(Washington, D.C.) – The Department of Labor’s (DOL) Job Corps training program, while meeting its goals for young, disadvantaged males, is struggling to meet its goals for young women according to Government Accountability Office (GAO) report released today. The report found that Job Corps has taken some steps to improve the recruitment of young women but that more can be done, including providing more appealing career training options and additional support services for young women.
It’s unacceptable that compared to men without college degrees, women without such degrees are more likely to earn less, to be unemployed, or to rely on public support.” said Edward M. Kennedy (D-MA), Chairman of the Senate Health, Education, Labor, and Pensions (HELP) Committee. “I commend GAO for calling attention to this problem. I appreciate that Job Corps recognizes it as well, I look forward to working with the Department of Labor to offer needed new job training opportunities for women, especially in high growth, high demand occupations.
“Our Job Corps centers offer valuable academic, vocational, and social skills training, but we are missing opportunities to reach many young women,” said Senator Patty Murray (D-WA), Chairman of the HELP Subcommittee on Employment and Workplace Safety. “Programs that work for women, like the one in Cascades, Washington, offer training for in-demand careers like health care that appeal to young women. I encourage the Department of Labor to make a concerted effort to improve the program’s outreach and service to young women and fully adopt the GAO’s recommendations.”
“Job Corps is an important education and job training program for youth who do not see a future for themselves through traditional means,” said Senator Mike Enzi (R-WY), Ranking Member of the HELP Committee. “This is why I continue to work to get a Job Corps center in Wyoming -- so that all of our young people can see their way to a successful future.”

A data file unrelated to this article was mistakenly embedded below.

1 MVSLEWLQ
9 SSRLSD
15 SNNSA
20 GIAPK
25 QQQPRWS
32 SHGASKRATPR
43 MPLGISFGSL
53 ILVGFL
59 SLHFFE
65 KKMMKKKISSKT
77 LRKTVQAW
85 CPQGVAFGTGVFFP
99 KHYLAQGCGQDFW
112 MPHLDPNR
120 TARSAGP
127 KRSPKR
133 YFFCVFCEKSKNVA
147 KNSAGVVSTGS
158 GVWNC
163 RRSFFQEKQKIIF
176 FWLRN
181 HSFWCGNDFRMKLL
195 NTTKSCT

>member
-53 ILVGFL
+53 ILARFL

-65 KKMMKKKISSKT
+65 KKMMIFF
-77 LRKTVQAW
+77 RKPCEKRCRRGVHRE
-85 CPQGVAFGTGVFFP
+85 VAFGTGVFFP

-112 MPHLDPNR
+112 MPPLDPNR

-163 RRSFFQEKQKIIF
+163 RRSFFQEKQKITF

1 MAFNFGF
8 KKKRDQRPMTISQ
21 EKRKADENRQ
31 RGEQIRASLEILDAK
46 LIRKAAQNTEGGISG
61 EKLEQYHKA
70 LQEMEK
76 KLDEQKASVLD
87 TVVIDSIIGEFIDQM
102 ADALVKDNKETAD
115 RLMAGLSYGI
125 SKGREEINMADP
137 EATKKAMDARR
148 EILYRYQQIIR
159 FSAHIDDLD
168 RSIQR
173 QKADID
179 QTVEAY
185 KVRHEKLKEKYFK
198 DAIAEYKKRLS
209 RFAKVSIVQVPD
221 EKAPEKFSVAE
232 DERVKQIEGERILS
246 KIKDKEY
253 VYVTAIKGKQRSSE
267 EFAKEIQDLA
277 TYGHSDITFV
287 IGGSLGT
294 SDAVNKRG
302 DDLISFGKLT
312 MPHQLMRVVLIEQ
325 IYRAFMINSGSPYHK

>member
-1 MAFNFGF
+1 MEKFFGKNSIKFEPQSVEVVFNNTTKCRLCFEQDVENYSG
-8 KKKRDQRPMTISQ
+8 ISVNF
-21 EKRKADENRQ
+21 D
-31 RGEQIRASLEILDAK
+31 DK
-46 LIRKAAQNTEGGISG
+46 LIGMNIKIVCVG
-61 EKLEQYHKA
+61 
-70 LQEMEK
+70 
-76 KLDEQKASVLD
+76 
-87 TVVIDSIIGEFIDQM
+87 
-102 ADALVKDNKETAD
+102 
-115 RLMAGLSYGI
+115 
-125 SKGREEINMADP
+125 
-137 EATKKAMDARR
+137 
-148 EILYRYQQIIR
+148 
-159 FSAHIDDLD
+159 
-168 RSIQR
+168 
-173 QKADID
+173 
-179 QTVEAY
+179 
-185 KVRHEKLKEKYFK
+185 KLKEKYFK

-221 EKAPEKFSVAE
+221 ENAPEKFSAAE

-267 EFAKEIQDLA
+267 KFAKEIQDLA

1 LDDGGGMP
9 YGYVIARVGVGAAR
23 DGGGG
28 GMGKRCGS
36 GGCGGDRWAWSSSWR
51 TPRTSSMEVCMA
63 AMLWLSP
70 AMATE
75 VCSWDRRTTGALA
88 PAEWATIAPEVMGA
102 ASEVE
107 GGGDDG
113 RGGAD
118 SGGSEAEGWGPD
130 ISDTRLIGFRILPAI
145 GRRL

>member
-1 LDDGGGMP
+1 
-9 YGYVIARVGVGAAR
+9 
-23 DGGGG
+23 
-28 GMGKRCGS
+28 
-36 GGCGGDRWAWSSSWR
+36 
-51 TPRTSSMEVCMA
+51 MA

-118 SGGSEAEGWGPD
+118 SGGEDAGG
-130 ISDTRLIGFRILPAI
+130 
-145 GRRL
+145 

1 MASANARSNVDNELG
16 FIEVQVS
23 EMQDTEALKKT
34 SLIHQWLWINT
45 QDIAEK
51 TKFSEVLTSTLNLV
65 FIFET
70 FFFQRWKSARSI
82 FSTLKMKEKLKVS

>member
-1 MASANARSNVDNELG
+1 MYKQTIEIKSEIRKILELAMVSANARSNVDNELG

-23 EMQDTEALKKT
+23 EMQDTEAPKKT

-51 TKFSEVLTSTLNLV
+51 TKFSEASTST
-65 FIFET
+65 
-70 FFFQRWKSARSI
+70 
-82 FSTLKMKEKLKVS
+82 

"On my recent visit to the Atlanta Job Corps, I witnessed how Job Corps was so much more than just a job training program,” said Senator Johnny Isakson (R-GA), Ranking Member of the HELP Subcommittee on Employment and Workplace Safety. “It gives our young people a range of opportunities they may otherwise not have. I hope the Job Corps leadership studies this GAO report carefully so more young people can join the bright and motivated students I met in making a better future for themselves and their family."
To improve the recruitment and retention of young women the GAO report recommends DOL:
- Review the availability and selection of career training offerings at centers—particularly those centers that are experiencing difficulty with female enrollment— and assess whether centers need to adjust their career training options to offer more career training that is both attractive to women and that could lead to careers that will enable women to become self-sufficient.
- Expand current efforts to ensure that outreach and admissions contractors across all six regions consistently provide potential students with complete and accurate information on all aspects of Job Corps, including providing specific information about the center in which the student will be enrolled.
- Explore the feasibility or cost-effectiveness of developing video or online virtual tours for all centers.
Today’s report was requested by Senators Kennedy, Murray, Enzi, and Isakson. The report was requested to assess what more can be done to enhance the program's effectiveness and reach more young people.